versal Restoration be, from the words for ever Prierul.-Is it possible that you can find and for ever and ever, being applied to states any such passages in the Bible ? Pray shew of future misery, if God had promised to put them to me.

an end to them all, by reconciling all things Minister.Isa. xxx. 8. “Now go, write it to himself, destroying sin, and introducing a before them in a table, and note it in a book, new creation, and a state of universal and that it may be for the time to come, for ever permanent happiness: for if such promises arderer."

really exist, and their existence can be deSee Jer. vii. 1,7. The 7th verse is, " Then monstrated, all reasoning against them must will I cause you to dwell in this place, in the be vain and futile. land that I gave to your fathers, for ever and Friend.-It is certain that when the word trer.”

forever is applied to things of this life Jer. Ixv. 5. “Turn ye again, now, every and the world, it intends a period ; but one from his evil way, and every one from when applied to spiritual matters, and things the evil of your doing, and dwell in the land of another world, it must be endless, according that Jehovas hath given unto you, and to to my judgment; and I am apt to think, you your fathers, for ever and ever.”

will find it so too. These passages are as many, and as strong- Minister. I am certain that you will soon is expressed, as those which you brought to be convinced to the contrary. The apostle, prose endless misery; and yet nothing can be speaking of Christ, says, " But this man, more evident than that they cannot intend after he had offered one sacrifice for sins, for entiens duration. Here, these periods must ever sat down on the right hand of God; from be limited by the great conflagration; and henceforth expecting till his enemies be made thas (for ought that appears as yet) the mise- his footstool.” Heb. x. 12, 13. You will ry of the wicked may be limited notwithstand- please to notice, that Christ's sitting down in ing the use of those expressions, to set forth the heavens, on the right hand of God, is not its dreadful continuance to unknown ages; at a circumstance belonging to this world or the least, those words do not necessarily imply, things of time; and he is to set there forever ; that they shall never, as long as God lives, be and yet that period, which according to your delivered from their sins and consequent suf- hypothesis must be endless is expressly limitferings.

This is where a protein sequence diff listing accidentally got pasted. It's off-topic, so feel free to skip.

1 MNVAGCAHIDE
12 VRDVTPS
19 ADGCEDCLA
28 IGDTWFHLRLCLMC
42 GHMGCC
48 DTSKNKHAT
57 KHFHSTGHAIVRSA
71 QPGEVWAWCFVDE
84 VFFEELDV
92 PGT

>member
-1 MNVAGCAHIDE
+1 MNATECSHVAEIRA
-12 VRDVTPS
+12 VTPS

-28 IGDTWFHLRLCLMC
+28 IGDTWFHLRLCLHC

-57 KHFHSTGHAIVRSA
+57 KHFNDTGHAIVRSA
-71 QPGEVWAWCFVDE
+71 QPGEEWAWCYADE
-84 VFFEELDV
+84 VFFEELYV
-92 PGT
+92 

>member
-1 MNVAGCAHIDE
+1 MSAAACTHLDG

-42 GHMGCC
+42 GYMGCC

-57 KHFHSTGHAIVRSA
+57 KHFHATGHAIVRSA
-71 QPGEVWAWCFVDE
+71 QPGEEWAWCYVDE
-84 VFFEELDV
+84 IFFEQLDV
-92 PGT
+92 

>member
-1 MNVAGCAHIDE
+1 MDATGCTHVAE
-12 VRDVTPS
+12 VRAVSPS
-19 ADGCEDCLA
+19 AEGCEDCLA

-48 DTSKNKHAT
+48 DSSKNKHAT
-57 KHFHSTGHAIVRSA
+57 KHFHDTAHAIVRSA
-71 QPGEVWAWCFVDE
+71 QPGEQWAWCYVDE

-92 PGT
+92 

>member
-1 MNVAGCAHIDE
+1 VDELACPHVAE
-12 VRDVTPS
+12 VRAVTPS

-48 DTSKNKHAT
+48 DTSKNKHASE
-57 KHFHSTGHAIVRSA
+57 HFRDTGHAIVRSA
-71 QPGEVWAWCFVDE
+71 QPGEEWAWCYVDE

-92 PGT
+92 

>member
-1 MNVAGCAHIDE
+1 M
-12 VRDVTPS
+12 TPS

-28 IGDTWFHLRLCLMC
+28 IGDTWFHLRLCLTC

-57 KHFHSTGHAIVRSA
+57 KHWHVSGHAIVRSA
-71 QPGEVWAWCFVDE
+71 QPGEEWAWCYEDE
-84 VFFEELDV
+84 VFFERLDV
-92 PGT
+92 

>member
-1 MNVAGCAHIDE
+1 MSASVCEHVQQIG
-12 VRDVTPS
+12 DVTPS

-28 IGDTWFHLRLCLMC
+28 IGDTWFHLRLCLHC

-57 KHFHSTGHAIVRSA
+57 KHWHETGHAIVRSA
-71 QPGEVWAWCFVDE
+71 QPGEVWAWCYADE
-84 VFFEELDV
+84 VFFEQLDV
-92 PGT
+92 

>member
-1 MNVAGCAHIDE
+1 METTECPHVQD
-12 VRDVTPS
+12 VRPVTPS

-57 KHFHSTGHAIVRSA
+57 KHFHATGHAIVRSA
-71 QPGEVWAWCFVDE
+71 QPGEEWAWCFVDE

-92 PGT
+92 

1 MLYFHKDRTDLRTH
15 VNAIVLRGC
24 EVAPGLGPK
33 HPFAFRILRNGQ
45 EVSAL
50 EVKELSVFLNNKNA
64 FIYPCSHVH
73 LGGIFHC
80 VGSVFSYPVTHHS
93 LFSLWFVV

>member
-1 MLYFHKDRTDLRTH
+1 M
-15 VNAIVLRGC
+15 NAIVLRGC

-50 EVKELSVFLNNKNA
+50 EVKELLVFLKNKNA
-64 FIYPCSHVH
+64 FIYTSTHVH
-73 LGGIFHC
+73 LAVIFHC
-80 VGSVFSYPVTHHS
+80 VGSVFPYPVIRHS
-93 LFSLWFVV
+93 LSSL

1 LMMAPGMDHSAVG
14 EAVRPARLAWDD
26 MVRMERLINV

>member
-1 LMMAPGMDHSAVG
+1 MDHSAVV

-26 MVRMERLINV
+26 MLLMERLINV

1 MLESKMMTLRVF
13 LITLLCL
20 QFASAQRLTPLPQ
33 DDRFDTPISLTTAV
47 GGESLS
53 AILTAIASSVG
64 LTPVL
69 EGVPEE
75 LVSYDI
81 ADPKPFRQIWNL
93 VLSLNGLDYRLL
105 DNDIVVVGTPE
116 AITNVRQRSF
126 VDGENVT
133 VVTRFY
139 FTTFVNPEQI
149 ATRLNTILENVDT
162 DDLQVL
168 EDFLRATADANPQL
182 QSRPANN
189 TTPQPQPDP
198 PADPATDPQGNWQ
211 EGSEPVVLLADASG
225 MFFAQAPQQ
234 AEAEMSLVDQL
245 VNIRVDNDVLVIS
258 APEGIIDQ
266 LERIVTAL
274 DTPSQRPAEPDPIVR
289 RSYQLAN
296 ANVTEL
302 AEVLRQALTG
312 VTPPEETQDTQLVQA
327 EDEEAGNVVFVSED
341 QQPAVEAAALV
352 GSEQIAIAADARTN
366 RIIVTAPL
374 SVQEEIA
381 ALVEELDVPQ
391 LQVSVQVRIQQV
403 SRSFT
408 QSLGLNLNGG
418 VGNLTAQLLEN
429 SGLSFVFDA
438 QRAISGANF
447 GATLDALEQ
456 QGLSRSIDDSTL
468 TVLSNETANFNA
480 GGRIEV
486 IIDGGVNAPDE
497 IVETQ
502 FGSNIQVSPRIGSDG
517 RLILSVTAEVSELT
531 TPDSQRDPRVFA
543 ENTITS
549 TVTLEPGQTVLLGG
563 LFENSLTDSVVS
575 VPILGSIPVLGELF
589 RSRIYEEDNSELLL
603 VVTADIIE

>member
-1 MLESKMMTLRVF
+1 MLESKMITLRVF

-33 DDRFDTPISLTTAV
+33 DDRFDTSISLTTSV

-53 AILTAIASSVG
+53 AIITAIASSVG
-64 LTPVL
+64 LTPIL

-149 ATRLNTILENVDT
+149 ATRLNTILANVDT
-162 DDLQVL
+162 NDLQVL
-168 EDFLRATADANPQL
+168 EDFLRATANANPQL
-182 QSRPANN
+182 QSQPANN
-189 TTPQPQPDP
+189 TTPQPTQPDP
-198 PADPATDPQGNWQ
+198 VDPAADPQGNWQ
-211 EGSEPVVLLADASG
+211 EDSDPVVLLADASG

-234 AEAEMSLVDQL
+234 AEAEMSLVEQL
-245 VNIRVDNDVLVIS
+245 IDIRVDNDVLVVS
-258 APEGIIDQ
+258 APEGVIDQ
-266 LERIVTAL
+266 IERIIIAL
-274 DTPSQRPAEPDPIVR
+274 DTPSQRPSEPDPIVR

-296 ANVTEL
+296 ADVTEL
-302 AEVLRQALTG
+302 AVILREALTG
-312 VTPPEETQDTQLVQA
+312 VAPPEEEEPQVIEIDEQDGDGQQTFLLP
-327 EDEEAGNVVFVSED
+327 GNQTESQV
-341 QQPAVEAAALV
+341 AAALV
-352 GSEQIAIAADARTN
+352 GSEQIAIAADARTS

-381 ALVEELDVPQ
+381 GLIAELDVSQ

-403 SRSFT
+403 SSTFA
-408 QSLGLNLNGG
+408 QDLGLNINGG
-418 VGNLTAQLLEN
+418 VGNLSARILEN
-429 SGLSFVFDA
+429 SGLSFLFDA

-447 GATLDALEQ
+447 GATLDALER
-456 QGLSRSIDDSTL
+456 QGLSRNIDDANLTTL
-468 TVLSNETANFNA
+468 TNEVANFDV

ed by the sacred writings. The heavens have If we were always to read for ever and ever, received him, “until the times (seaso endless, we should set the scriptures at vari- ages) of restitution of all things,” (that is till ance; and no criticism could ever reconcile the beginning, and not the ending of those

asons or